The portly, balding figure of South African artist William Kentridge, in trademark button-down white shirt and black trousers, is a familiar one in his own work. In the 2012 animation Anatomy of Melancholy, displayed as part of ‘William Kentridge and Vivienne Koorland: Conversations in letters and lines’ at Edinburgh’s Fruitmarket Gallery, we see it racing through the pages of Robert Burton’s Anatomy of Melancholy (1621). The book operates like a child’s flip book, with Kentridge trapped in its pages; just as Burton was, revising and republishing it for much of the rest of his life. What the curator Tamar Garb calls Kentridge’s ‘bookishness’ can be both enriching and restrictive.
Kentridge is everywhere at the moment. Working across prints, animation, video, sculpture, opera, theatre; with an exhibition at the Whitechapel Gallery; a production of Berg’s Lulu at the ENO; and Paper Music, a song and film cycle at London’s Print Room. The works themselves contain multitudes of influences and materials. Yet they often resolve into the figure of the bookish artist.
The broadest political questions, such as the nature of post-apartheid South Africa, are understood through the prism of his individual experience (Kentridge’s father Sydney represented Nelson Mandela at his 1956 treason trial). Another animation, Felix in Exile (1994), considers how apartheid will be remembered. Not long before South Africa’s first general election, Felix, a half-naked man who bears a suspicious resemblance to Kentridge, sits alone in a foreign hotel room, looking at the landscapes on the walls, eventually joining an imagined dialogue with their artist, Nandi, who has made a record of the regime’s atrocities, until she dies: one more victim of apartheid.
Even the most intellectually omnivorous artists benefit from being drawn out of themselves and into a conversation; which is what this small but exacting exhibition manages so well, tracing the preoccupations and practices Kentridge shares with fellow South African artist, Vivienne Koorland – a friend since university days. Whereas Kentridge is promiscuous in his choice of medium, Koorland tends to work with large canvases, and she opens the conversation even wider. Quotation for her is often part of a process of ventriloquising lost voices. Vive Maman (1987) is a charcoal copy of the rendering of a pot of flowers as a birthday wish for his mother, by a young French boy who later died at Auschwitz. It resembles a funeral wreath, drawn over a collection of pages from newspaper coverage of the Holocaust. The Divide (2013), a short story about a boundary dispute by Rabindranath Tagore, painted on to squares of linen, explores what happens when you replace figuration with words. The answer is, not much: you just become very frustrated when you can’t make out key passages in the story because of the messily painted text.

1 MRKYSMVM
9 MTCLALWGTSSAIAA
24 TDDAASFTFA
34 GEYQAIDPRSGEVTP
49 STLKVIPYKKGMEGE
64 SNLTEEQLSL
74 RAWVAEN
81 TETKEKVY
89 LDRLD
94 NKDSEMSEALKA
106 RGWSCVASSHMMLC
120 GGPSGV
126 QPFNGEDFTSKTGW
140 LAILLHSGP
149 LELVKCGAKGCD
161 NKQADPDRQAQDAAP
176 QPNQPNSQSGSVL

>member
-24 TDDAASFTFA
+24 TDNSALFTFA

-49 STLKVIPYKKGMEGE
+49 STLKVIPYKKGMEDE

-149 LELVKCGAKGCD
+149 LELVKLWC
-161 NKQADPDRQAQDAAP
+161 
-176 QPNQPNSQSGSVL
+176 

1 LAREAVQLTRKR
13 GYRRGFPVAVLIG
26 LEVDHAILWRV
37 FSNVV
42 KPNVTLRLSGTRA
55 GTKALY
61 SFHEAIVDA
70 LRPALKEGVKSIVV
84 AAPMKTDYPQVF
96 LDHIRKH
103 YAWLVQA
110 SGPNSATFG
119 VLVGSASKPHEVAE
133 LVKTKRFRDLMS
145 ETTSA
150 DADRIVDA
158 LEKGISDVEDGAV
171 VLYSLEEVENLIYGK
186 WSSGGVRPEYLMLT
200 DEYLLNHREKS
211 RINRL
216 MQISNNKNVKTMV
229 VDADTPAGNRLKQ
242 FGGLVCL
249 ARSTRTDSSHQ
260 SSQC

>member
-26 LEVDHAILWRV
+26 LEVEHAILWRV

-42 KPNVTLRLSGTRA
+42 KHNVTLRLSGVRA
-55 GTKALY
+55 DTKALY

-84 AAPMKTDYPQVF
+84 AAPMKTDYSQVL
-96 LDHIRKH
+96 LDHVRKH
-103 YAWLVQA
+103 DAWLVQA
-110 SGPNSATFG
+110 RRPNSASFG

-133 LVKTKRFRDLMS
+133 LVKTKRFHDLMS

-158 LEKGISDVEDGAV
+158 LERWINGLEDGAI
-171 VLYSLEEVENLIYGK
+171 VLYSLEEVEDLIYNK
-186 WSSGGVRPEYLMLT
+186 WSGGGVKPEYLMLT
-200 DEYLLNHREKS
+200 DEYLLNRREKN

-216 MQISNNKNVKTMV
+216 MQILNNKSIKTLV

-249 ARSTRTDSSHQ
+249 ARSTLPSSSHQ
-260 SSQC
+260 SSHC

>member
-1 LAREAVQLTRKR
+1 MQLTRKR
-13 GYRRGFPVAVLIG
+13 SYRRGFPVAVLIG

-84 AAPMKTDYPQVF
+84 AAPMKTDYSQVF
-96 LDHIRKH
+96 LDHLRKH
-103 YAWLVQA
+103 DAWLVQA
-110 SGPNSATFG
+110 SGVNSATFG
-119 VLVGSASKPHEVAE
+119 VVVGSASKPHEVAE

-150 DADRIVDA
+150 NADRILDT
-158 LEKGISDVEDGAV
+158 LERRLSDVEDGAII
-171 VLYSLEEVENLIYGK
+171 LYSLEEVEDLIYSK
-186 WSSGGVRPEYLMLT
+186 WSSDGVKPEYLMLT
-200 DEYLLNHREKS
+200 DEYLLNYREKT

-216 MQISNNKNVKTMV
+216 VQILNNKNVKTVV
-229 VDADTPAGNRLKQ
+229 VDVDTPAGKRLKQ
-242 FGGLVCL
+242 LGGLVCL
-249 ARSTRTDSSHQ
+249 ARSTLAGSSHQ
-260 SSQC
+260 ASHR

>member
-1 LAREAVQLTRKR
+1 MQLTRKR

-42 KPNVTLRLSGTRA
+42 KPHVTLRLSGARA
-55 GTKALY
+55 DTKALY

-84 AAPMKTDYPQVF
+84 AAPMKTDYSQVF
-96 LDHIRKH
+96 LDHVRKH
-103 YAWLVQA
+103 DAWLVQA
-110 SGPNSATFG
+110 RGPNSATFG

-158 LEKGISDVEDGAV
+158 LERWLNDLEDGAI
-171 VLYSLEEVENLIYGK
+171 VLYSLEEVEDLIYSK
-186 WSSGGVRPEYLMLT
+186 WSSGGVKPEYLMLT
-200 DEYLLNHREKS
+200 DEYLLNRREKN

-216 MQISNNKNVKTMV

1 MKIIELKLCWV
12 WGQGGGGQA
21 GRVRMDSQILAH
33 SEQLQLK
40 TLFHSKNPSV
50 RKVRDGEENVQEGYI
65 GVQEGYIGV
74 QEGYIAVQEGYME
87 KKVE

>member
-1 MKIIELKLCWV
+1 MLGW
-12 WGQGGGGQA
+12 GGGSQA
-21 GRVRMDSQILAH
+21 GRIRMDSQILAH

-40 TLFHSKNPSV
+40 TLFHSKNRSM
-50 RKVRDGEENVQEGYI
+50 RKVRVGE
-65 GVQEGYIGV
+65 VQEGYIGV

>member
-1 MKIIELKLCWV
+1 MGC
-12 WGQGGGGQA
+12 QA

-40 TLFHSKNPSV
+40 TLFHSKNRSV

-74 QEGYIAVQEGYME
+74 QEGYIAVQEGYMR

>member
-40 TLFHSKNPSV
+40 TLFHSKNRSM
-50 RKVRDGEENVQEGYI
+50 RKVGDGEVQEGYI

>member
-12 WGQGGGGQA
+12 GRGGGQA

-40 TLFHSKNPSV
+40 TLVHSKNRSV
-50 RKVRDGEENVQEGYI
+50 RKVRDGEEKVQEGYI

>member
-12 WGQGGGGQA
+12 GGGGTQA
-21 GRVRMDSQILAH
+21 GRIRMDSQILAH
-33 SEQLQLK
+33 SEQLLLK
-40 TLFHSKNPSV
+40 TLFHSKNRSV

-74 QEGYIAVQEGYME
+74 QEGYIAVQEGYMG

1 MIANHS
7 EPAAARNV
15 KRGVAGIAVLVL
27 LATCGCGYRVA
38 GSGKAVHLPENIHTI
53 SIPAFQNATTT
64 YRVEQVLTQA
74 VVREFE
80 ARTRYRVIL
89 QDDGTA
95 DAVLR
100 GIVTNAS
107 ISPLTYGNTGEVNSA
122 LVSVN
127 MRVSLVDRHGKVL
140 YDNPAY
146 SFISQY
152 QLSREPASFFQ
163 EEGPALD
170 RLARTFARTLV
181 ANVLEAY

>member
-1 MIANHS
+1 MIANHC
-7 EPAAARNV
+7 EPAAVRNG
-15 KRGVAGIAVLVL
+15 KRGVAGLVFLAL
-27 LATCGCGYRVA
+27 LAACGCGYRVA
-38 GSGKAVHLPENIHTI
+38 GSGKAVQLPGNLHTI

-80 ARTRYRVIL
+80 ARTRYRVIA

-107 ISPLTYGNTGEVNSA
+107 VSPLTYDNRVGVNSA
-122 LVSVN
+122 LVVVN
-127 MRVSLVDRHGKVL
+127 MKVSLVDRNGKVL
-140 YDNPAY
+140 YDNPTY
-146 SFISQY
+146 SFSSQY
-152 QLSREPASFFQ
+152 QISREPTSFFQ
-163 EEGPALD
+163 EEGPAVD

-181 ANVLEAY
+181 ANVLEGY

More successful is Koorland’s use of old maps. A map may not be a text as such, but it is, as Kentridge points out, ‘an idea’. Though presented as objective, maps are a means of appropriating, organising, and defining a place and its history. The first room of the exhibition is dominated by the huge Pays Inconnu (2016), an outline map of South Africa based on a hunting map composed for Louis XVI. The original imagines South Africa as the King’s personal playground, dotted with indigenous animals Louis might kill for sport. Koorland makes this South Africa her own paradise, adding her pet dog to the menagerie. In Kentridge’s three-screen video installation, Notes Towards A Model Opera (2015), projected revolutionary maps of China and Maoist commandments are overshadowed by the individual skill and exuberance of the South African dancers waving red flags on point in front of them; another effective rebuke to political and imperialist presumptions.
Maps and texts provide what Garb calls the ‘semiotic residue of the past’, and both artists incorporate this palimpsest approach into their technique in a very practical fashion. Koorland paints not only on the pages of old books but also linen, burlap, and even used sacks of Ethiopian coffee beans. Kentridge alters a single drawing for his animations, rather than the normal practice of drawing hundreds of minutely altered frames, so that each frame carries the literal residue of its past. The animation Carnets d’Egypte: East Rand Proprietary Mines Ltd., Central Administration (2010) shows him deconstructing one of these palimpsests. We watch as he peels back layers of a landscape painted into the ledger book of an old colonial mining company, until a final image is revealed: the figure of the artist: portly, balding, in trademark white button-down shirt and black trousers.
‘William Kentridge and Vivienne Koorland: Conversations in letters and lines’ is at Fruitmarket Gallery, Edinburgh from 19 November 2016–19 February 2017.